San Bernardino Sheriff's Dept. Sued Over Cell Phone Tracking Records

A digital privacy advocacy group is suing the San Bernardino County Sheriff’s Department in an effort to obtain more information about its use of a controversial cell phone tracking system.

The suit was filed on Tuesday by the Electronic Frontier Foundation (EFF). The sheriff’s department has rejected the group’s request for warrant applications related to its use of stingray cell-stimulator devices.

“EFF seeks the records to investigate whether California law enforcement agencies are complying with the California Electronic Communications Privacy Act (CalECPA),” according to the group’s press release. "The law, co-sponsored by EFF and passed in 2015, protects Californians’ personal information by requiring police to obtain a warrant to access people’s digital records—such as emails and geographic location information stored on devices or in the cloud—and notify those whose records are being sought. Police can only bypass the warrant requirement under CalECPA if the records’ owner consents to the search or the records are needed in a life-or-death emergency.”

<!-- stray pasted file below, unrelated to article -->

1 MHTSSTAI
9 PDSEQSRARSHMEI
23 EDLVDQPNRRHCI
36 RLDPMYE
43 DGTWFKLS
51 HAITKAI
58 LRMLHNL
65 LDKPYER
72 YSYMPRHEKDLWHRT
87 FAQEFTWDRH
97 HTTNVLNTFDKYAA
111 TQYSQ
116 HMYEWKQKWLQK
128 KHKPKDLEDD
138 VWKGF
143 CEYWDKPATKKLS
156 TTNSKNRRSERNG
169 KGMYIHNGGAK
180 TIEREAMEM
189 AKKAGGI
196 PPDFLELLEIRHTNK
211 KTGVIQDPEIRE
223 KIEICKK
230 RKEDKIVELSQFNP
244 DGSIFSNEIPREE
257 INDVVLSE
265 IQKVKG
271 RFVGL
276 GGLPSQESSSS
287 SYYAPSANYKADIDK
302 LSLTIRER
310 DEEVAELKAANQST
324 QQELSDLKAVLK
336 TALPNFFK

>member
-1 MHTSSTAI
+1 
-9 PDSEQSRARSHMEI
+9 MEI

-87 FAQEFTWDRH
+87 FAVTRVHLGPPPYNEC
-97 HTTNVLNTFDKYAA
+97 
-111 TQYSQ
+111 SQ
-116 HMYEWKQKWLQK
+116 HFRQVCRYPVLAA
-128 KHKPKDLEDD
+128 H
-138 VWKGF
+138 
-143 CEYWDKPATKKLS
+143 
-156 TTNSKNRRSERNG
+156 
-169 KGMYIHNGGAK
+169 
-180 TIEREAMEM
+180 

According to the Palm Springs Desert Sun, San Bernardino’s law enforcement agencies lead the state in per capita electronic warrants granted for digital surveillance. Ars Technica reports that San Bernardino County also used the devices without a warrant 303 times between January 1, 2014 and May 7, 2015.

Click here to read a copy of the lawsuit filed Tuesday.


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